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Why is France protesting a UK ban on bottom trawling in protected areas?

French trawlers arrive in the port of Granville, Normandy, after fishing.
French trawlers arrive in the port of Granville, Normandy, after fishing. Copyright AP Photo/Jeremias Gonzalez
Copyright AP Photo/Jeremias Gonzalez
By Rosie Frost
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Fishermen in northern France say that the ban threatens their livelihoods but UK officials have stressed it applies to all boats.

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An argument has been brewing for weeks between France and the UK over new post-Brexit fishing rules.

Last month, the UK banned bottom trawling in part of its protected waters. The move is aimed at protecting vulnerable marine habitats as this fishing practice uses heavy nets dragged along the bottom that damage the seafloor.

But French fishermen say it threatens their livelihoods and some who depend heavily on these waters claim they are being unfairly targeted.

What is the basis of the bottom trawling dispute?

The British government announced that the harmful practice was prohibited in certain parts of 13 of its 178 marine protected areas earlier this year, covering around 4,000 square kilometres of the sea.

France hit back against the ban with some claiming it was targeting its fishermen who operate in these zones. Far-right politicians have also backed trawler operators including Rassemblement National, the parliamentary party led by Marine Le Pen.

In March, Minister for Europe Jean-Noël Barrot visited fishermen in Boulogne-sur-Mer who depend on the restricted areas for much of their catch.

He told them that France supports them and is "resisting these arbitrary decisions by the United Kingdom" calling the ban "potentially discriminatory"

French diplomats have also claimed that the measures may breach the EU-UK Trade and Cooperation Agreement which could result in punitive measures against the UK.

According to the Financial Times, they raised the issue at a meeting of EU ministers on 19 March and EU officials were due to meet with their UK counterparts on Monday.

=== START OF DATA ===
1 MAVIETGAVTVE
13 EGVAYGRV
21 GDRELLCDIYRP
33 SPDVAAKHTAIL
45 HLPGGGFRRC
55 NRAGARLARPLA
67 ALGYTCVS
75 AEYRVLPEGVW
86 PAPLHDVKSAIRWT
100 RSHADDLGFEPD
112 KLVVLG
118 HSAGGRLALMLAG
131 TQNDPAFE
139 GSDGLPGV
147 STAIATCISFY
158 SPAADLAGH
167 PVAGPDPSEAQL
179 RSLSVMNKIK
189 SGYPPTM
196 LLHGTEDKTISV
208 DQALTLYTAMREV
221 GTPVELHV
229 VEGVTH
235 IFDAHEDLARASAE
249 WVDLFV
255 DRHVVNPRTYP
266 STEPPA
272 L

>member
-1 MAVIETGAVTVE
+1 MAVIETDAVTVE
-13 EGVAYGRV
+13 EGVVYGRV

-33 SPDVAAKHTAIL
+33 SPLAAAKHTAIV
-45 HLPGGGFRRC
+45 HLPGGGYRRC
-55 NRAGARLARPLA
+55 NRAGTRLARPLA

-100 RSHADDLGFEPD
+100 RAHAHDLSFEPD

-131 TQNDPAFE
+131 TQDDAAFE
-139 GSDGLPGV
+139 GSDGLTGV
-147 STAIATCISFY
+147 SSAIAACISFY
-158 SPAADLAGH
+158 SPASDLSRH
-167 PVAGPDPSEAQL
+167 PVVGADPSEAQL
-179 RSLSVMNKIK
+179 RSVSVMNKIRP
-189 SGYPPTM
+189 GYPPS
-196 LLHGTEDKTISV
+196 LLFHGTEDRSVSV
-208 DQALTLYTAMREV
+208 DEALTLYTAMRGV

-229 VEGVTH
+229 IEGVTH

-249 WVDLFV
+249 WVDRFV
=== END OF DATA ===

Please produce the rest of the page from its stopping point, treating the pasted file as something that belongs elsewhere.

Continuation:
The UK has stressed that the ban applies to all fishing vessels - including its own - not just French ones and was introduced after extensive consultation with stakeholders including French and British fishing organisations.

Conservation groups criticise France for protesting the ban

Conservation groups and environmentalists have backed the ban, accusing the French government of hypocrisy for opposing it.

President Emmanuel Macron declared 2024 the “year of the sea” ahead of the United Nations Conference on the Oceans which will be hosted in Nice in June 2025.

Paris-based NGO BLOOM believes France's opposition is not a good sign ahead of the conference with founder Claire Nouvian saying people should prepare for a "sad spectacle".

“Yielding to the industrial lobbies that refuse to close off the slightest marine area, the far right, the conservative right and the Macronist liberal right have thus ignored all issues of social justice and ecological urgency in order to blow on the embers of nationalism," added Swann Bommier, head of advocacy at BLOOM.

Green MEP Caroline Roose questioned on X whether Minister of Ecological Transition Christophe Béchu plans to “sacrifice Marine Protected Areas on the altar of profit”.

Many also argue that the scope of the UK's ban doesn't go far enough to prevent this harmful fishing practice in protected areas.

Is bottom trawling happening in EU protected waters?

Marine conservation organisations have also drawn attention to destructive fishing practices taking place across the EU's own marine protected areas.

A new report from the Marine Conservation Society, Seas At Risk and Oceana reveals that this damaging practice is still taking place in 90 per cent of MPAs in the bloc - despite an EU plan to phase out the practice by 2030.

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It found that in the offshore protected areas of seven countries - Denmark, Germany, Ireland, the Netherlands, Portugal, Spain and Sweden - 4.4 million hours of bottom trawling appears to have been allowed between 2015 and 2023.

The Netherlands has the highest number of bottom towed fishing hours recorded within the MPA sites studied, followed by Germany, Denmark and Spain.

"[The] analysis reveals a decade-long silent tragedy hitting EU seas and fishers - most countries are ignoring EU nature laws, with impunity, by allowing the most destructive fishing practices in the most sensitive and protected waters," says Nicolas Fournier, Campaign Director for Marine Protection at Oceana in Europe.

Greece has just become the first country in Europe to ban bottom trawling in all of its MPAs. It will be banned in the country's three national marine parks by 2026 with the rest of its protected waters following before the end of the decade.

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